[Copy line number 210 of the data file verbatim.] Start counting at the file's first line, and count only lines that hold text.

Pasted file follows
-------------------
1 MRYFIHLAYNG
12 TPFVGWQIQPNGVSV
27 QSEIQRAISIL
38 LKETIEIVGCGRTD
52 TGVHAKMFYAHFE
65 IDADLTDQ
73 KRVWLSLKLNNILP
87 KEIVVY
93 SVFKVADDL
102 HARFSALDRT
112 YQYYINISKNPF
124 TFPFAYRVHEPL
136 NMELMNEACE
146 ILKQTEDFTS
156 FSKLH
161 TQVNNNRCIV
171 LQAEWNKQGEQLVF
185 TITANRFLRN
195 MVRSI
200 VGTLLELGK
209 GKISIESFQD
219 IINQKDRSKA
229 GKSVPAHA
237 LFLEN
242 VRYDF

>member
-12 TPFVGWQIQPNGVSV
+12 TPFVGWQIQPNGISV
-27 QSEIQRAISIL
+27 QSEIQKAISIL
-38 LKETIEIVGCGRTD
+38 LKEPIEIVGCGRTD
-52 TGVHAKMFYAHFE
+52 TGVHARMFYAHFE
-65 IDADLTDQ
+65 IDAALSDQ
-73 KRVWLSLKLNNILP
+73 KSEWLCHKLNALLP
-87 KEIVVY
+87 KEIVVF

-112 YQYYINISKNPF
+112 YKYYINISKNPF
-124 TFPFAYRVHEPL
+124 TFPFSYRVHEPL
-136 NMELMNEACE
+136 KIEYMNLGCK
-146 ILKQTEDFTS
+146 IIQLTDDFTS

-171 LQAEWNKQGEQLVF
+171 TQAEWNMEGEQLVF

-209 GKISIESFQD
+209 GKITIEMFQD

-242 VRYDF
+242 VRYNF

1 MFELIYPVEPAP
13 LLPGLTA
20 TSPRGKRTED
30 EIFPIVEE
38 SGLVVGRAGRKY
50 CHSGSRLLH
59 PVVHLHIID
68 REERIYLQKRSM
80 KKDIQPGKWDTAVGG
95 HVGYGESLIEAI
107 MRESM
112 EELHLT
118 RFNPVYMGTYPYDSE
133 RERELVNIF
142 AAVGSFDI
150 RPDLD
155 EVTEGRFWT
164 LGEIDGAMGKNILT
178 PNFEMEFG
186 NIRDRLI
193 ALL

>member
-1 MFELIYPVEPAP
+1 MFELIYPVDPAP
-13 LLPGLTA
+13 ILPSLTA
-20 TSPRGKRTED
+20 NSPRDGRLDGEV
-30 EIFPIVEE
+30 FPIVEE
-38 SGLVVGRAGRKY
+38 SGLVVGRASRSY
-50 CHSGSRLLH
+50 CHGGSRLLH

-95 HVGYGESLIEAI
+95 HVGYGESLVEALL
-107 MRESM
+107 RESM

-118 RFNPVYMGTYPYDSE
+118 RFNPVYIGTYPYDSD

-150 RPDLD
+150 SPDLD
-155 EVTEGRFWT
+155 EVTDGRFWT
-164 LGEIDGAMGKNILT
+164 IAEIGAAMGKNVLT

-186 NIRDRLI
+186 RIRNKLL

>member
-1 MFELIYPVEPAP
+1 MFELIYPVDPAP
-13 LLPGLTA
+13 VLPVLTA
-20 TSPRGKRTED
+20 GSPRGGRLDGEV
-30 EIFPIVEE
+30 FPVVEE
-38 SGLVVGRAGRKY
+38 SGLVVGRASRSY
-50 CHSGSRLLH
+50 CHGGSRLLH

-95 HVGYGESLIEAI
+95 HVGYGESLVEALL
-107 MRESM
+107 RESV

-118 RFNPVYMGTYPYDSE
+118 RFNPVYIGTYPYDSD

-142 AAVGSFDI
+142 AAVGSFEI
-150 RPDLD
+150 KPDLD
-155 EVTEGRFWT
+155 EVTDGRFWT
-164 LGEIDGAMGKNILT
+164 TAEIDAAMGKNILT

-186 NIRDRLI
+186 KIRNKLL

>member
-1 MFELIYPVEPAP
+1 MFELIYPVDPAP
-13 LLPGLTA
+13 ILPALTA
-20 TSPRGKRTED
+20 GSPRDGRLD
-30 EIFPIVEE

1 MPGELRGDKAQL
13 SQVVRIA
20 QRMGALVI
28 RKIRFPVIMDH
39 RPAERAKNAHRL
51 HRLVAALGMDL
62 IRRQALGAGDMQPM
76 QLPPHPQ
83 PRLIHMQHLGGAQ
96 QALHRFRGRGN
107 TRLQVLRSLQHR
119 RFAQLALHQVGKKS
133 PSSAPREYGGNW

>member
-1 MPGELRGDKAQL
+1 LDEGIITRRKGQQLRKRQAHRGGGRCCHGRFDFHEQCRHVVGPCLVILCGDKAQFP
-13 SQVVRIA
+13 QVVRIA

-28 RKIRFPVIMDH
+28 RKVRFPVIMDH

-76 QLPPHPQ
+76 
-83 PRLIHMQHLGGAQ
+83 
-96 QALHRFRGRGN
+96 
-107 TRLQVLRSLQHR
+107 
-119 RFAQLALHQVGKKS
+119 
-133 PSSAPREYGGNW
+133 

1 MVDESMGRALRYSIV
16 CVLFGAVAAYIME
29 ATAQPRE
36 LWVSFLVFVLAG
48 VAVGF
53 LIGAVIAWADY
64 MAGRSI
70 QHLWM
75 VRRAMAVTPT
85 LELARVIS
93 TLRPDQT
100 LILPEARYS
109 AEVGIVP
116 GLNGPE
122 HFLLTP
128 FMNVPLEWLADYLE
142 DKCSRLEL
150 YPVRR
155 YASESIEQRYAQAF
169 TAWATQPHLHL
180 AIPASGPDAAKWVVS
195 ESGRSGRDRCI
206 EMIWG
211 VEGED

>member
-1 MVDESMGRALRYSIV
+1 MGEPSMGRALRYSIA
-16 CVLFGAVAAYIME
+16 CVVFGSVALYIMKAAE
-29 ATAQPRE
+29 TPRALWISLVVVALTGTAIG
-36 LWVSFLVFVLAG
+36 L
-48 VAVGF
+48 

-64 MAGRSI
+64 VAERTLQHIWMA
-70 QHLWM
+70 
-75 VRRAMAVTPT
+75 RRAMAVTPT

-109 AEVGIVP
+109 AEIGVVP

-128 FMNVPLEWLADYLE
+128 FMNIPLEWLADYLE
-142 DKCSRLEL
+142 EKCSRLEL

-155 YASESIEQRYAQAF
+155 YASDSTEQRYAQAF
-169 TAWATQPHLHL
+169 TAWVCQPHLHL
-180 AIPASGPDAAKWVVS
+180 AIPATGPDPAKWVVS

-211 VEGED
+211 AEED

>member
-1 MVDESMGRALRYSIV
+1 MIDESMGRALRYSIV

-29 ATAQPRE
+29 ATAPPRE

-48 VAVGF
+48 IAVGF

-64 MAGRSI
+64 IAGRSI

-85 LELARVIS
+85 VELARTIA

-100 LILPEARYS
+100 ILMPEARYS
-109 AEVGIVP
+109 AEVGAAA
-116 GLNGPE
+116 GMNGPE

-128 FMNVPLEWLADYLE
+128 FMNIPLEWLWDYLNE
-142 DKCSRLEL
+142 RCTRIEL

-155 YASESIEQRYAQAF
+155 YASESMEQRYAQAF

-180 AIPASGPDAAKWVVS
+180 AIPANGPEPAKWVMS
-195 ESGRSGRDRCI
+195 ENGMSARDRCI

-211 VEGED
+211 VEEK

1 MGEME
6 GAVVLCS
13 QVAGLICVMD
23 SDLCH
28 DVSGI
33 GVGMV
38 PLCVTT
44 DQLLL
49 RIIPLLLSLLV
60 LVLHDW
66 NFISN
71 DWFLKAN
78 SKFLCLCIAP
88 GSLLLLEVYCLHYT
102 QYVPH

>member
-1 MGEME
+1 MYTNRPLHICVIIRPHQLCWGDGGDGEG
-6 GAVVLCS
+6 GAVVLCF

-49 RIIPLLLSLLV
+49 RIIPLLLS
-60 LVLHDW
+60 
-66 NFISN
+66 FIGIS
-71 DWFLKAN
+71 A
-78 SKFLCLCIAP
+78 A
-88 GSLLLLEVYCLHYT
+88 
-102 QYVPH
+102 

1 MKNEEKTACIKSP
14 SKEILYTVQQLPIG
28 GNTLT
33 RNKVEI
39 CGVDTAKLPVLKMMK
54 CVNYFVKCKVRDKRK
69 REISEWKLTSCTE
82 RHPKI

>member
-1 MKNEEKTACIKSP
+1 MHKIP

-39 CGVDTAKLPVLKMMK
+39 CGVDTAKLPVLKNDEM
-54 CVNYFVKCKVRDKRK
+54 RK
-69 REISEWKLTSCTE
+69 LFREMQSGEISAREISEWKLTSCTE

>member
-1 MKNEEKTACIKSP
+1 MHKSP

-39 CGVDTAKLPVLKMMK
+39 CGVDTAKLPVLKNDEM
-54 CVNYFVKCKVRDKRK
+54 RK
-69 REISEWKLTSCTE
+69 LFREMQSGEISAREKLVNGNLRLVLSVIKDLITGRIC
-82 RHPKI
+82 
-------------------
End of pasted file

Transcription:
+70 